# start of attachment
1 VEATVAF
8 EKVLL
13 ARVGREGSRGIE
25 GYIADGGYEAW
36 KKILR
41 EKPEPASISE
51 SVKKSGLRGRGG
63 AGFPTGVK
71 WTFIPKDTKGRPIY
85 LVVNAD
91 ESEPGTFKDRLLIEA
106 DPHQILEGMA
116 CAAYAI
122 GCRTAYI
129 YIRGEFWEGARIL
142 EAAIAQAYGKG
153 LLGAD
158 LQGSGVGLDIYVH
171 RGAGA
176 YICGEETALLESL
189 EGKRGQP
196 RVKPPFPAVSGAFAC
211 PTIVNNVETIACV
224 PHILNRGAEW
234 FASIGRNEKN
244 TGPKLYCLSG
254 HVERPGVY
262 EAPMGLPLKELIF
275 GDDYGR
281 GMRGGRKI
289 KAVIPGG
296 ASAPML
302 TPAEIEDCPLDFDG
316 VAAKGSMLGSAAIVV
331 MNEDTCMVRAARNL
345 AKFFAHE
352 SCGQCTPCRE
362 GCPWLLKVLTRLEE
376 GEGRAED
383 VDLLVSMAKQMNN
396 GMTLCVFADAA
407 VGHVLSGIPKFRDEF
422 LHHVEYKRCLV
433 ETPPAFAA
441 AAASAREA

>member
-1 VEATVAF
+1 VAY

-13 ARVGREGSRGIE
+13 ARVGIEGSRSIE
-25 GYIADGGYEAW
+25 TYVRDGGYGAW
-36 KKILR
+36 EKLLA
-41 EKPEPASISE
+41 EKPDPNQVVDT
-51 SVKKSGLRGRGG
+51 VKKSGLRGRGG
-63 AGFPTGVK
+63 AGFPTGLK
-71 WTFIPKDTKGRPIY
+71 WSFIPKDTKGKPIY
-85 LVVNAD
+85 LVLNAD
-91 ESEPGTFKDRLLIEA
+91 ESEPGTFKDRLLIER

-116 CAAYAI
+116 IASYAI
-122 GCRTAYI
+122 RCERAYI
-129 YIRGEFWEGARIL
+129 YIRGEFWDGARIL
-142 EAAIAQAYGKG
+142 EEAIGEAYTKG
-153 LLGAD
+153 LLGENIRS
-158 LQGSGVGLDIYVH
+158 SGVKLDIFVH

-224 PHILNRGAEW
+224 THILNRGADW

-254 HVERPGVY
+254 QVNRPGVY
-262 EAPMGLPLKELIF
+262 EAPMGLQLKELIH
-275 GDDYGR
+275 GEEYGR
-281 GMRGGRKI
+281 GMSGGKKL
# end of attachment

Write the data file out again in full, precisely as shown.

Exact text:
1 VEATVAF
8 EKVLL
13 ARVGREGSRGIE
25 GYIADGGYEAW
36 KKILR
41 EKPEPASISE
51 SVKKSGLRGRGG
63 AGFPTGVK
71 WTFIPKDTKGRPIY
85 LVVNAD
91 ESEPGTFKDRLLIEA
106 DPHQILEGMA
116 CAAYAI
122 GCRTAYI
129 YIRGEFWEGARIL
142 EAAIAQAYGKG
153 LLGAD
158 LQGSGVGLDIYVH
171 RGAGA
176 YICGEETALLESL
189 EGKRGQP
196 RVKPPFPAVSGAFAC
211 PTIVNNVETIACV
224 PHILNRGAEW
234 FASIGRNEKN
244 TGPKLYCLSG
254 HVERPGVY
262 EAPMGLPLKELIF
275 GDDYGR
281 GMRGGRKI
289 KAVIPGG
296 ASAPML
302 TPAEIEDCPLDFDG
316 VAAKGSMLGSAAIVV
331 MNEDTCMVRAARNL
345 AKFFAHE
352 SCGQCTPCRE
362 GCPWLLKVLTRLEE
376 GEGRAED
383 VDLLVSMAKQMNN
396 GMTLCVFADAA
407 VGHVLSGIPKFRDEF
422 LHHVEYKRCLV
433 ETPPAFAA
441 AAASAREA

>member
-1 VEATVAF
+1 VAY

-13 ARVGREGSRGIE
+13 ARVGIEGSRSIE
-25 GYIADGGYEAW
+25 TYVRDGGYGAW
-36 KKILR
+36 EKLLA
-41 EKPEPASISE
+41 EKPDPNQVVDT
-51 SVKKSGLRGRGG
+51 VKKSGLRGRGG
-63 AGFPTGVK
+63 AGFPTGLK
-71 WTFIPKDTKGRPIY
+71 WSFIPKDTKGKPIY
-85 LVVNAD
+85 LVLNAD
-91 ESEPGTFKDRLLIEA
+91 ESEPGTFKDRLLIER

-116 CAAYAI
+116 IASYAI
-122 GCRTAYI
+122 RCERAYI
-129 YIRGEFWEGARIL
+129 YIRGEFWDGARIL
-142 EAAIAQAYGKG
+142 EEAIGEAYTKG
-153 LLGAD
+153 LLGENIRS
-158 LQGSGVGLDIYVH
+158 SGVKLDIFVH

-224 PHILNRGAEW
+224 THILNRGADW

-254 HVERPGVY
+254 QVNRPGVY
-262 EAPMGLPLKELIF
+262 EAPMGLQLKELIH
-275 GDDYGR
+275 GEEYGR
-281 GMRGGRKI
+281 GMSGGKKL